A conversation about aging

By Emily Stonehouse

It’s no secret that Haliburton County has an aging demographic. 

With over 35 percent of the population falling within the 65 and up age range, the concerns around aging safely, sustainably, and comfortably are a hot topic for the county as a whole. 

That’s why the Rethink Policy Change Group paired up with the Haliburton Highlands Long Term Care Coalition to form what is now known as Aging Together as Community (ATAC); an organization dedicated to fueling the fires of these holistic conversations, and coming up with resolute shifts in standard mindsets and protocols. 

Bonnie Roe, a spokesperson and organizer behind the ATAC group, has been working diligently on bringing these conversations forward. Her efforts over the past year – with everything from community events to question and answer periods – have brought the topic of aging to the forefront of people’s minds, and she hopes that these initiatives will culminate into one major event: the Inspiring Creativity and Empowering Change Conference, slated for Jan. 27. 

“We wanted to host an event that would bring people of all ages together,” she said to the Echo, “and that’s always been our goal; to be an intergenerational event.” 

The full-day conference, hosted at the Pinestone Resort, will run from 9:00 a.m. until 4:00 p.m., and will include lunch and beverages throughout the day. 

While the event itself will organically spark dialogue around aging in the community, Roe noted that the agenda also includes a full roster of talented keynote speakers, who will bring a variety of experience, knowledge, and insight surrounding the topic of aging. 

“These speakers are the most renowned in their fields,” said Roe. They include Hereditary Chief Randy Chipps, an Elder of the North West Coast and Coast Salish First Nations, from a long line of Hereditary Chiefs and Healers, Dr. Pat Armstrong of York University who specializes in long term care and women’s health, Dr. John Lord, a published author and leader with Seniors for Social Action Ontario, Sue Lantz, a published author and managing director of Collaborative Aging, and Danielle Turpin, a PSW and president of the Homecare Workers Cooperative, and the executive director of the Cooperative Care Alliance. “It’s going to be a really well-rounded day,” said Roe.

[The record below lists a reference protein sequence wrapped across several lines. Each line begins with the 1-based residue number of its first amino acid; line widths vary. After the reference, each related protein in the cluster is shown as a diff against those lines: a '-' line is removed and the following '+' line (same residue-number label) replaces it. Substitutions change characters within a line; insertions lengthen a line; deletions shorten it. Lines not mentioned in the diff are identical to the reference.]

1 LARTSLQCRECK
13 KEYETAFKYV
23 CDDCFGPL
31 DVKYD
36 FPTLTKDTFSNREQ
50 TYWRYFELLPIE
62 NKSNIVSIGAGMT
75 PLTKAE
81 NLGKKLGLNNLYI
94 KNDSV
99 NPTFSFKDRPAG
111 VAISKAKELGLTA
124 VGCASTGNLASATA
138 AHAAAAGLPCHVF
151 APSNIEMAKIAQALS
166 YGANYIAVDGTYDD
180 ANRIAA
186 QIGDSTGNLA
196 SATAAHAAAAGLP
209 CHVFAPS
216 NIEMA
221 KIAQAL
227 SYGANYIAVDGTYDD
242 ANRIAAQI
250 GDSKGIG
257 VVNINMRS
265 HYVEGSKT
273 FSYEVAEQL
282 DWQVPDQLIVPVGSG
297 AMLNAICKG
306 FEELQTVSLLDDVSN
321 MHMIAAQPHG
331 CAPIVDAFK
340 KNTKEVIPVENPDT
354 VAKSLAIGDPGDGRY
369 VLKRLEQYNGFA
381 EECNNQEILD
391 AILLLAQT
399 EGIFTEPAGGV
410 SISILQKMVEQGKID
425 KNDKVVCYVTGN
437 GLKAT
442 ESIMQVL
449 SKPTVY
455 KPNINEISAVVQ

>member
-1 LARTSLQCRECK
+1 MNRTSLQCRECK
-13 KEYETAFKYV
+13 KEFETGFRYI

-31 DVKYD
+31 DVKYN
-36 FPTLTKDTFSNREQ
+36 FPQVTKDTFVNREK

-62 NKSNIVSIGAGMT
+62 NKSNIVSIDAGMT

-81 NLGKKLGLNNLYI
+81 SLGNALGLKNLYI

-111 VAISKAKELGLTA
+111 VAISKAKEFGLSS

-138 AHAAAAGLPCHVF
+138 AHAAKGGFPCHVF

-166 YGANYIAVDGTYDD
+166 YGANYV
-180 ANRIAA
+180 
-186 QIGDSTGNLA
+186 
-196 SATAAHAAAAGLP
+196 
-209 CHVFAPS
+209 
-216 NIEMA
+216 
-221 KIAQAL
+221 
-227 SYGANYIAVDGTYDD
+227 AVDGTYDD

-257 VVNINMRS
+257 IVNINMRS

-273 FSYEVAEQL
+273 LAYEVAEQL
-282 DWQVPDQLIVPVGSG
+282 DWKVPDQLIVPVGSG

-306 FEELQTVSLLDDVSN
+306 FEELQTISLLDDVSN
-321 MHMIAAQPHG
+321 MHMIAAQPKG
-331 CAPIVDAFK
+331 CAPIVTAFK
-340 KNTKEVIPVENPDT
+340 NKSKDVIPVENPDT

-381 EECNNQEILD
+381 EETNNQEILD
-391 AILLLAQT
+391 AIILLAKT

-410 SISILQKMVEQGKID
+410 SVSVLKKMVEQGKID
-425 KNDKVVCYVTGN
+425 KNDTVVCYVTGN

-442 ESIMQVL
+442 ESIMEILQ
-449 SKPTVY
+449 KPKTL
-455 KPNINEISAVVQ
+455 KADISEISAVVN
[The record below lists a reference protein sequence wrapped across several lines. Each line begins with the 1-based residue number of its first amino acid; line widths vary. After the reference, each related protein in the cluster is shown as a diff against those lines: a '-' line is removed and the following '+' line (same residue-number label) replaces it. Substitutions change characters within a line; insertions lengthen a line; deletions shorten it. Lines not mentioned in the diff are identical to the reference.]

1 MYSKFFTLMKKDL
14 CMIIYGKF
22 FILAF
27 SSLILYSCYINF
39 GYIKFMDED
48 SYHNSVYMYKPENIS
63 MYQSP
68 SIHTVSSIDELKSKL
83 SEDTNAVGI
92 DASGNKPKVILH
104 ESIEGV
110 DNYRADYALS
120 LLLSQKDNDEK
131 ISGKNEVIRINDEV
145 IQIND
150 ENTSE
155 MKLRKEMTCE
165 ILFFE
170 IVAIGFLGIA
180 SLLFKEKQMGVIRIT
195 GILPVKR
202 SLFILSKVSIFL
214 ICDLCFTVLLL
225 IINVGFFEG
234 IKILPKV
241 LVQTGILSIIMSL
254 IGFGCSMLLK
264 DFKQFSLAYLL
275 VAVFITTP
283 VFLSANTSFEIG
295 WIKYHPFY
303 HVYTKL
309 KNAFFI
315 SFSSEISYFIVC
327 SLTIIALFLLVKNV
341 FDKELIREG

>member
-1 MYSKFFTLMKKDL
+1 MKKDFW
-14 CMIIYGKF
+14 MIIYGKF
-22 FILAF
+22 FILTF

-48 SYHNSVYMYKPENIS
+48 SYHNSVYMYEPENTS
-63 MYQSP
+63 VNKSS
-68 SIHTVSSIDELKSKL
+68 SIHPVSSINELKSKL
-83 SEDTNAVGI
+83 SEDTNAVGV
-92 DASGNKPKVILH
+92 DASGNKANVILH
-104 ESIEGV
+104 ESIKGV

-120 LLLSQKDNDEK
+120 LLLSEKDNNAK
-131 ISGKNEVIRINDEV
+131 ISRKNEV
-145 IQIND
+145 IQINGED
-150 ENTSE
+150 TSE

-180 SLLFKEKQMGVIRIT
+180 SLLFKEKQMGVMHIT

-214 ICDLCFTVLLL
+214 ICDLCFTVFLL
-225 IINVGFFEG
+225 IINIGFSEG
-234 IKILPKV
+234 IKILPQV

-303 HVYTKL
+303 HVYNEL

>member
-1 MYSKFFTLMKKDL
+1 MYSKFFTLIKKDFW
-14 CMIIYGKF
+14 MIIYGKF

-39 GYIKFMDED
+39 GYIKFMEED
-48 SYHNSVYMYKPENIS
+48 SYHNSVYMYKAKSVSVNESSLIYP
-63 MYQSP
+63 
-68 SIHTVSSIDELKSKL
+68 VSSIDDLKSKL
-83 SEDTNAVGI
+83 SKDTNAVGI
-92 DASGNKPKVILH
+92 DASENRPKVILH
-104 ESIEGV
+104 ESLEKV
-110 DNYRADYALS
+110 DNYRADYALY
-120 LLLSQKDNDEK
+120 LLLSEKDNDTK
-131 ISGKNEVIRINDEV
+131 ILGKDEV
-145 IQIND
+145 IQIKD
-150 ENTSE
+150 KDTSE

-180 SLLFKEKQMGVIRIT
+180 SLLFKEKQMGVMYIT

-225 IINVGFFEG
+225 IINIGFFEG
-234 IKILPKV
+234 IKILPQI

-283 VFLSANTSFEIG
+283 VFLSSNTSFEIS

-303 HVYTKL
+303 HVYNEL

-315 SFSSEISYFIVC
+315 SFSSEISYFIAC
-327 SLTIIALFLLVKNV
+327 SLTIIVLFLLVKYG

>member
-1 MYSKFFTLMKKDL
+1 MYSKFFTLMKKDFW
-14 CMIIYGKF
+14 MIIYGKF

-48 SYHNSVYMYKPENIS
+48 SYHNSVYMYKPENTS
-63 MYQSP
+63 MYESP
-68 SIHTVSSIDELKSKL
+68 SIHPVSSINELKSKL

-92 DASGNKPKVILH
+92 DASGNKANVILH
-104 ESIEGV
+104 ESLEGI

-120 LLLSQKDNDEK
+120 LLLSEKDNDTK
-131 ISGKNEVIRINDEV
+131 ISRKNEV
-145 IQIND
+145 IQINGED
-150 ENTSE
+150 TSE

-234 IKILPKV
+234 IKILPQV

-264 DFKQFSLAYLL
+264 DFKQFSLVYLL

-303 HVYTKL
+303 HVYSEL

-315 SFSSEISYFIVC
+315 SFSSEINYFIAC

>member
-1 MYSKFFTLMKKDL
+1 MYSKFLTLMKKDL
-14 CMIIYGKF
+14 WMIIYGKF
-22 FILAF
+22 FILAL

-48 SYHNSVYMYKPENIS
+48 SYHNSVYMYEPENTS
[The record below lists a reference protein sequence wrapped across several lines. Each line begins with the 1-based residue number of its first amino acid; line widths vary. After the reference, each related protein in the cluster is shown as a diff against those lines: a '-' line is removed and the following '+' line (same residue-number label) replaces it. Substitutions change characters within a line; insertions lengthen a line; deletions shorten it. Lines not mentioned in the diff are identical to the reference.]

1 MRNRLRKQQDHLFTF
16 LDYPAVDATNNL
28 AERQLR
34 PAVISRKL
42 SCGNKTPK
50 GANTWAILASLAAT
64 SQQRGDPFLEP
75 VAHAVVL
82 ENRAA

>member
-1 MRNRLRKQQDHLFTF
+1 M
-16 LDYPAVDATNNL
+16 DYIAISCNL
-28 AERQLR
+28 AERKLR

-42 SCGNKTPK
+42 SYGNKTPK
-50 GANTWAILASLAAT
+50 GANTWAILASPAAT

The speakers will be broken into a series of keynote presentations and panels, with representation from local service providers as well, including the Haliburton Highlands Health Services. 

Roe noted that while the focus of this event is sustainably aging, it’s not an event necessarily catered to those who fall exclusively within the senior bracket. All ages are welcome, and to round off the full-day of conversations and questions, ATAC has invited the local Rotaract and Interact clubs to discuss how they fit into the complexities of residing in a senior-centric community. The two organizations are designed for high school kids and those aged 20 and up to give back to the community, and get involved with local initiatives and fundraisers. By giving the youth-based organizations a seat at the table, ATAC hopes to blur the lines of aging demographics, and spark conversations between multi-generational initiatives and prerogatives.

“We are really seeing this conference as a catalyst for more movement,” said Roe, noting that the final event of the day is an open space, where all speakers and attendees can sit down, and discuss potential solutions for comfortably aging in Haliburton County, as well as what they all learned throughout the day. “We have had a lot of these discussions,” said Roe, “so now it’s really about where to go next.”  

The deadline for registration is Jan. 13, and can be done by visiting the Aging Together as Community event page on Facebook, or emailing agingtogetherhc@gmail.com.